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  1. #1

    If you have a dual extruder please give me the dirt. Good? bad? wish you didnt?

    I'm new to it- I got a used stratasys dimension. dual type- one filament for model one for support. But- the canister that holds the filament has a microchip in it that the printer reads--and sets the heat.I cant put a lower temp water soluble filament in the support canister- it runs at 210.I am trying to figure out if i need to blow 4 grand on the ultimaker--or go cheapand dont say BIBO!! been there-- still hurting from itthanks for your inputhappy plinking!

  2. #2
    I've got a Raise3D E2 and I am very happy with its dual extruder independant temperature capabilities to alter settings from one extruder to the other.
    Not a cheap printer by any means, but less than the Ultimaker you priced.

    It's also virtually a plug and play machine with included settings for different filaments and the only bad prints so far over about seven reels of Raise PLA have been down to operator error. Also got a decent bed size.

  3. #3
    Super Moderator curious aardvark's Avatar
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    you should be able to find a chip hack for the stratasys online somewhere.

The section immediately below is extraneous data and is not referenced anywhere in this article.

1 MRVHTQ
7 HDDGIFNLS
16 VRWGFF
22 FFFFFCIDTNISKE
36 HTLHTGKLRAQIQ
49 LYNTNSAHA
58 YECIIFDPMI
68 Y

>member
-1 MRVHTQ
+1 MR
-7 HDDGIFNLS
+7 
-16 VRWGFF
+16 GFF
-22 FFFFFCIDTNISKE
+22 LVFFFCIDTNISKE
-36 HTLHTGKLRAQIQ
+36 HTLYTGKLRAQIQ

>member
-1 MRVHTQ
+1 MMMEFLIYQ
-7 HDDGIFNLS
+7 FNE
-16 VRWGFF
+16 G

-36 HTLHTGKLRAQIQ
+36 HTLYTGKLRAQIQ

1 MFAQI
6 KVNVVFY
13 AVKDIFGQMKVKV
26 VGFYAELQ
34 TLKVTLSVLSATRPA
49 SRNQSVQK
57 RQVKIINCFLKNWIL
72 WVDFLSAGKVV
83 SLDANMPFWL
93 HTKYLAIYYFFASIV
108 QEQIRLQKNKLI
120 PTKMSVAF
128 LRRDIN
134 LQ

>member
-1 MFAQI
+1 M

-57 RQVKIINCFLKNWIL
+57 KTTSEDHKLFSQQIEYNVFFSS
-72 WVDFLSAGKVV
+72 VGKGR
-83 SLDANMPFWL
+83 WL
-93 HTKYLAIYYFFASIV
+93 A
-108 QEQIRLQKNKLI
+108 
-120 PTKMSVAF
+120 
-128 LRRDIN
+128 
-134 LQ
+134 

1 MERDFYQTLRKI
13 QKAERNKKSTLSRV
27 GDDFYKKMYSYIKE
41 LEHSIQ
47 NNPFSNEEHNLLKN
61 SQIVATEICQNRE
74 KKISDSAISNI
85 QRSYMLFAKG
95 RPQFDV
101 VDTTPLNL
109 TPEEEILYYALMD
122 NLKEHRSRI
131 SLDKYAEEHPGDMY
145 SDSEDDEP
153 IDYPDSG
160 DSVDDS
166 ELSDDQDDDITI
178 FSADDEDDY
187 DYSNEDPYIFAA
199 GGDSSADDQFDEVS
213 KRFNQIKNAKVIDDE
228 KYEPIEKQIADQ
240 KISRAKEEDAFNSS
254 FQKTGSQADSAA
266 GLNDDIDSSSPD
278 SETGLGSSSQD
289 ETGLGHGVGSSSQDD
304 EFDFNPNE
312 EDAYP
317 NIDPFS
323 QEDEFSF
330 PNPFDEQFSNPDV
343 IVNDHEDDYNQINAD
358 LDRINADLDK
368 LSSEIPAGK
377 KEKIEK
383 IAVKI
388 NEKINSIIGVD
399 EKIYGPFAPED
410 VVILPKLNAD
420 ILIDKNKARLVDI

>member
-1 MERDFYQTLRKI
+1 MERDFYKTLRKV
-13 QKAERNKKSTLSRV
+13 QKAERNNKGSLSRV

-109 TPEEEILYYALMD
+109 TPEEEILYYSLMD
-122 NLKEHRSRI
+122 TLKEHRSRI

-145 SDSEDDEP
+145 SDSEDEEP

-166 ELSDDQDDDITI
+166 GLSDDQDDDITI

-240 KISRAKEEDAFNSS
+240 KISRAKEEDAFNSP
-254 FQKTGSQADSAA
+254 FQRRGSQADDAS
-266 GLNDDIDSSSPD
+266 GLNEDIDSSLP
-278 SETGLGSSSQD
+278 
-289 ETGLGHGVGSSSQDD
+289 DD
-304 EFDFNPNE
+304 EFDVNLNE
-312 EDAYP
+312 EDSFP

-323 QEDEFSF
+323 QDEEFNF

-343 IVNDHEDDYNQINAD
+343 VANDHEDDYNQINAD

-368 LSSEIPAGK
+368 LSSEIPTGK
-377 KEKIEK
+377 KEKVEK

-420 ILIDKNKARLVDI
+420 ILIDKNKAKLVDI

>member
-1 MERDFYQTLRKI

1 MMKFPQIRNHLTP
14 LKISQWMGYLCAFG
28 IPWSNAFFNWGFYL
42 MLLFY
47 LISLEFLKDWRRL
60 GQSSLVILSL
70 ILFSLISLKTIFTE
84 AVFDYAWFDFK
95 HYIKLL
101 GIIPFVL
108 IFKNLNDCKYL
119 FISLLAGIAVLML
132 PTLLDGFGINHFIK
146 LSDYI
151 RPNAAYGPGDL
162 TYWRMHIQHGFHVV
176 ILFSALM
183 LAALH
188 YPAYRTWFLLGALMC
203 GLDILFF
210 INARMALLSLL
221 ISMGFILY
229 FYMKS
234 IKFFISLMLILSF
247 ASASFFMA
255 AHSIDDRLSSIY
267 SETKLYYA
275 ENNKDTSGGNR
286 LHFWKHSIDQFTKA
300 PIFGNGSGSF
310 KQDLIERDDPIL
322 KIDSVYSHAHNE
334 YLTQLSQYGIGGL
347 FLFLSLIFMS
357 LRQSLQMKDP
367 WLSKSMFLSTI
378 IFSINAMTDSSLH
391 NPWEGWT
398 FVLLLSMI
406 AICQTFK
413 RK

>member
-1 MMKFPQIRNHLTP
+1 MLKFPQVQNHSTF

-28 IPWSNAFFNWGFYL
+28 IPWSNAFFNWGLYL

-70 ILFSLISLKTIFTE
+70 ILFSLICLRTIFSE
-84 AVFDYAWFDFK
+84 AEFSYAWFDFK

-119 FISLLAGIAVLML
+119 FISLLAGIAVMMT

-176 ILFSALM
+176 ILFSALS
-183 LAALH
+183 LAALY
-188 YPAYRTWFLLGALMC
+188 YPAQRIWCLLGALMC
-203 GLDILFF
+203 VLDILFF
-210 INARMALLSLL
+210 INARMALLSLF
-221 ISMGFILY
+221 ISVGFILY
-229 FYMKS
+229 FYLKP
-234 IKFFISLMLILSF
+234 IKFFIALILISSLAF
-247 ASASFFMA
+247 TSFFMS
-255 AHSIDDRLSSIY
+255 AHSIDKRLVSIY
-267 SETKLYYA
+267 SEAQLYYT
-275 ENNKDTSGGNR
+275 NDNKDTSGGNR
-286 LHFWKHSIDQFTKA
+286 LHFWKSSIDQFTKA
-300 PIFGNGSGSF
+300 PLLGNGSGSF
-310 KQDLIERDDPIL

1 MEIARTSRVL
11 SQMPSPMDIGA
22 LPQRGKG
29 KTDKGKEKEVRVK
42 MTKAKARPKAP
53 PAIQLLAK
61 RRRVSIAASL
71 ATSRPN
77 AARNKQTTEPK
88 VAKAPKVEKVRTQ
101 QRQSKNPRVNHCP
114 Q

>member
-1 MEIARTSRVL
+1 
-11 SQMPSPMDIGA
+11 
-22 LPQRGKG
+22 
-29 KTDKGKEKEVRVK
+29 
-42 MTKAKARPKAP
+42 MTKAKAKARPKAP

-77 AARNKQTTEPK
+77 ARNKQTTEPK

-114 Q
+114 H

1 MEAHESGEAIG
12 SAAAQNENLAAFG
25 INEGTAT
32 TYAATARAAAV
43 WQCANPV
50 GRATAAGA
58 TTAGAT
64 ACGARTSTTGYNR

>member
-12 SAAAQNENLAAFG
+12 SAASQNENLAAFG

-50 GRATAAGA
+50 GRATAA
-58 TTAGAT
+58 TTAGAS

If you will buy from a machine from a company notorious for both the cost of their materials and their totally locked down infrastructure.
    well, you get what you pay for :-)

    The flashforge and qidi dual extruders - based on the replicator pro design - are pretty good.
    There are inherent issues with the two nozzles together style of extruder. But onve you get them calibrated - they generally work very well.

    these days I'd be looking at an idex setup like bikeracers got.
    There are a lot around from about $600 on up to whatever you want to pay.

    I still feel ultimakers are a lot of money for what you get, but they are good machines and generally do what it says on the tin :-)
    For the same money - or less - there are much bigger and better machines around.
    Last edited by curious aardvark; 11-11-2020 at 08:36 AM.

  4. #4